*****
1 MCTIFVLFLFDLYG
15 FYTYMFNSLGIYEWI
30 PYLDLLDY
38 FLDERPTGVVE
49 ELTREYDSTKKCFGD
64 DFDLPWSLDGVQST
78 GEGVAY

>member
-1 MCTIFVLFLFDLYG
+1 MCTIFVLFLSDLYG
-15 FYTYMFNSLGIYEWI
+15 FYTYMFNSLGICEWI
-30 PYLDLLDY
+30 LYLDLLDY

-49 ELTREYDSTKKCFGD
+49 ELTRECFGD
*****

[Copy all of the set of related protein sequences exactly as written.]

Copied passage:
1 MCTIFVLFLFDLYG
15 FYTYMFNSLGIYEWI
30 PYLDLLDY
38 FLDERPTGVVE
49 ELTREYDSTKKCFGD
64 DFDLPWSLDGVQST
78 GEGVAY

>member
-1 MCTIFVLFLFDLYG
+1 MCTIFVLFLSDLYG
-15 FYTYMFNSLGIYEWI
+15 FYTYMFNSLGICEWI
-30 PYLDLLDY
+30 LYLDLLDY

-49 ELTREYDSTKKCFGD
+49 ELTRECFGD